As the World Watches Ukraine, Berkeley Law Experts Discuss Recent Events and What to Expect

March 1, 2022
By: Gwyneth K. Shaw
Panel with audience
Berkeley Law Professor Katerina Linos, Lindsay Freeman of the Human Rights Center, and Professor Saira Mohamed were the in-person participants in the Feb. 28 event. Photos: Rachel DeLetto

Russia’s late February invasion of Ukraine shocked much of the international community, which has quickly responded with sanctions, condemnations, and deliveries of military and humanitarian supplies. Russian President Vladimir Putin has ratcheted the tension even further, putting his nuclear forces into a heightened alert status that stirred echoes of Cold War brinksmanship.

So far, U.S. President Joe Biden has taken the path of de-escalation, and his administration and other global leaders have pushed a package of intense sanctions aimed at squeezing Russia to relent.

As the fighting in Ukraine continued Feb. 28, some of Berkeley Law’s international law experts gathered to discuss the legal and strategic implications of what’s happened — and what might come next. The hybrid roundtable drew a crowd in person and online and was moderated by Berkeley Law Professor Katerina Linos and co-sponsored by the office of Dean Erwin Chemerinsky and the school’s Miller Institute for Global Challenges and the Law, where Linos is the co-faculty director.

Tess Bridgeman
Berkeley Law lecturer Tess Bridgeman joined the hybrid event virtually.

Berkeley Law lecturer Tess Bridgeman, co-editor-in-chief at the online forum Just Security, said Putin is counting on the decline of democracy, and what the international community does now will prove him wrong — or not.

“With Russia’s invasion of Ukraine raising existential questions about the global international legal order, the strength and stability of our own democratic institutions are being tested and they’re arguably much more important than ever,” she said. “They are a bulwark against domestic authoritarianism, but also international authoritarianism.”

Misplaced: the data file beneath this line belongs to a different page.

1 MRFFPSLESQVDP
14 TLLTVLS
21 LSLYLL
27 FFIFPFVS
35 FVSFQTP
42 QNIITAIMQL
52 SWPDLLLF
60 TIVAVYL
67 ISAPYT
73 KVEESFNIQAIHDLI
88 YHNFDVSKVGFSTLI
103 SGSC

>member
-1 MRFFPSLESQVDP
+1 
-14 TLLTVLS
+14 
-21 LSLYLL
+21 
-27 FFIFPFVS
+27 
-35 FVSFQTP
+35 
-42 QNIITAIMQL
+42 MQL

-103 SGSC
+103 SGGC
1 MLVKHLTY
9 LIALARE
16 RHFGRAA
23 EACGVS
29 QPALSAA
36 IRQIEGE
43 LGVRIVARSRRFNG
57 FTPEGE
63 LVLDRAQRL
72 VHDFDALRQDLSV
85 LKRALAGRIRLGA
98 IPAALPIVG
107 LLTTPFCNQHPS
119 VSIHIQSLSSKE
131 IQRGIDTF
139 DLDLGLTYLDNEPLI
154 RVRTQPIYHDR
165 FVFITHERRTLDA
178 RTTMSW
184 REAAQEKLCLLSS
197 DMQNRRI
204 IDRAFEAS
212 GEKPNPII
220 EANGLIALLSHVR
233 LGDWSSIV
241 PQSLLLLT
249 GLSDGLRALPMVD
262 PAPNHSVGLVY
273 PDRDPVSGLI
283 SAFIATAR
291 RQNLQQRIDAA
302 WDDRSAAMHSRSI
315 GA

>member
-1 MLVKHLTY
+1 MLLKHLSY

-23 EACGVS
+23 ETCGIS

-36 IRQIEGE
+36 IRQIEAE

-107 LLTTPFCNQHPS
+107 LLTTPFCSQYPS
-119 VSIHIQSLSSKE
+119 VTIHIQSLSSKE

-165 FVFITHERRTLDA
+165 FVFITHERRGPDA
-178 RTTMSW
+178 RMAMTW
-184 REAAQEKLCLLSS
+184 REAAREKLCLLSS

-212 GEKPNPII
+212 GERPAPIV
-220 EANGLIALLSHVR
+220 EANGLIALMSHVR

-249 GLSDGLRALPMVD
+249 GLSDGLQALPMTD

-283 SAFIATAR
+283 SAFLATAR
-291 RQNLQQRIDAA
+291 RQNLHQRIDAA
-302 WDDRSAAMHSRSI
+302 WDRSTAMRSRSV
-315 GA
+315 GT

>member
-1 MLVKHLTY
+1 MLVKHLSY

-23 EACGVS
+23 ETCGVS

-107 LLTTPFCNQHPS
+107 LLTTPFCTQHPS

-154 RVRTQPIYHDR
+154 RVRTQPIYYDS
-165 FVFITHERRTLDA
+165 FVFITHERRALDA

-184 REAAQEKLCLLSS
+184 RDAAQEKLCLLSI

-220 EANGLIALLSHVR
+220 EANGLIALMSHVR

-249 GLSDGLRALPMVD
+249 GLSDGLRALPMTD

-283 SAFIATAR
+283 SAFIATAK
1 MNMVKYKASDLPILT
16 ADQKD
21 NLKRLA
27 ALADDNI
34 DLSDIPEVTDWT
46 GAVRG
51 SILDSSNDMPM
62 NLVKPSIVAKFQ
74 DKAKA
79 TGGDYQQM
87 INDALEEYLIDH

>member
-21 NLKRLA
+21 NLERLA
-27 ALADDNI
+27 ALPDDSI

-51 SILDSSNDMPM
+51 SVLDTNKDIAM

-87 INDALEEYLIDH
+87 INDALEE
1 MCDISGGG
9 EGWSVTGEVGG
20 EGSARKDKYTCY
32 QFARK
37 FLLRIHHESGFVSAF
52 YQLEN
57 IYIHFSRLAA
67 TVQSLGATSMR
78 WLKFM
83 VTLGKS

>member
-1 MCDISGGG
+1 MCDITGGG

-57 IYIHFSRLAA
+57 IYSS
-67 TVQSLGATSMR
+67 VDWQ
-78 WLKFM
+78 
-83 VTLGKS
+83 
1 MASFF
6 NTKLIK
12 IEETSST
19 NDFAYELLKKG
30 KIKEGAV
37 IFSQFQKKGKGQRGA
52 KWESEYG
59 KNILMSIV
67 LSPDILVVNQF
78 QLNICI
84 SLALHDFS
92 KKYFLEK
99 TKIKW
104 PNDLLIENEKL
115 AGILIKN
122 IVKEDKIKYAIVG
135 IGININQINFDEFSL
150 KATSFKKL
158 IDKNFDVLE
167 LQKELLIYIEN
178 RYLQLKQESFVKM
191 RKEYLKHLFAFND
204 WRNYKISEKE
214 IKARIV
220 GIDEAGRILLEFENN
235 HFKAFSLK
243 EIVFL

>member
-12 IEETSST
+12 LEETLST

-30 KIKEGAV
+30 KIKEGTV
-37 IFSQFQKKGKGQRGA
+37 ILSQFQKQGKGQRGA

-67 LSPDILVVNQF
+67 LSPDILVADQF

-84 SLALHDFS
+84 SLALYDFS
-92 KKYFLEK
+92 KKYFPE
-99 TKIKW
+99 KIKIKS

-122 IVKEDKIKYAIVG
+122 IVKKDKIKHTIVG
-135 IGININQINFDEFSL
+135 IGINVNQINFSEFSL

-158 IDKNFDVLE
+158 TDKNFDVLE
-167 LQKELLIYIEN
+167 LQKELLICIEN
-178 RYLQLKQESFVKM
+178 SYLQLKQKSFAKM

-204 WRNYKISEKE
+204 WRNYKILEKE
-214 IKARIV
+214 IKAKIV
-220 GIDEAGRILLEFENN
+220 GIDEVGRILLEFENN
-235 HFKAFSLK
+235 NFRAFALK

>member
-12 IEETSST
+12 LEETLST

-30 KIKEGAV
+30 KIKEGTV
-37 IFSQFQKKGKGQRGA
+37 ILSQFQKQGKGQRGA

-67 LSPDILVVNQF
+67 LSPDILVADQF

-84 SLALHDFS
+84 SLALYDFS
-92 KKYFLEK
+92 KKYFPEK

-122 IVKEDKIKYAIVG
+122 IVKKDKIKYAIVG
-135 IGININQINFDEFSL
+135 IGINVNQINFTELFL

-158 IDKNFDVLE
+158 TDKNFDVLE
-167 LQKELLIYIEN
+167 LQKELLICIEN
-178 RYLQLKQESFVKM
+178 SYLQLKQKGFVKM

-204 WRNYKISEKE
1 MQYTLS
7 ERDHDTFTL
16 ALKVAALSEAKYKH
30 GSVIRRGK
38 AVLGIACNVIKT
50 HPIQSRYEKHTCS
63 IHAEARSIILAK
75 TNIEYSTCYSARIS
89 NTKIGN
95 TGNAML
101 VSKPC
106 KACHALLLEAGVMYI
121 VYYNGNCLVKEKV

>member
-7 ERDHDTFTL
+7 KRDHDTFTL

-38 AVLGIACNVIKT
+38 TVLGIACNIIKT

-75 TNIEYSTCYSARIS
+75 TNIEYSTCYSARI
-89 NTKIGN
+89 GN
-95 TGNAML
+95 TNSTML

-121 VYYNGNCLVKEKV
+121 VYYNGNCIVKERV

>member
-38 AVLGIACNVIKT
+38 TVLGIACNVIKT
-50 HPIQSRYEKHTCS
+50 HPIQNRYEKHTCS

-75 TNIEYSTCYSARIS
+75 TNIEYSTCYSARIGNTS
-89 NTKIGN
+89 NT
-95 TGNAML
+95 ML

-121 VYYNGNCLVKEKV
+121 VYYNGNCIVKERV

Bridgeman called the quick moves to impose sanctions, including blocking Russian banking processes and ousting Russian airlines from European airspace, a major step demonstrating unity and resolve. They also won’t be costless to the nations imposing them.

“These are only possible when acting from a position of legal and moral strength,” Bridgeman said. “So democracies rallying together to impose these kinds of costs on Russia hopefully can help be a form of strengthening our own democratic institutions and the unity of democratic governments in the face of rising authoritarianism — exemplified by this Russian invasion, but certainly not the only example of it that we face right now.”

What can these democracies do? Bridgeman outlined three categories of responses. The first, “naming and shaming,” means isolating diplomats and other officials, making it clear that “these are the actions that make you a pariah state,” she said.

The second is raising the material costs to Russia, including sanctions and bans on exports from Russia. The third is affirmative steps to counter the aggression, ranging from direct military support to humanitarian aid.

“None of these, of course, will be a silver bullet. None of them will work overnight,” Bridgeman said. “The goal over time is that in combination, these types of actions can deny Russia’s ability to sustain its unlawful invasion, and can build an international bulwark against future aggression by Russia or other states that would be poised to take similar actions.”

Watching the U.N.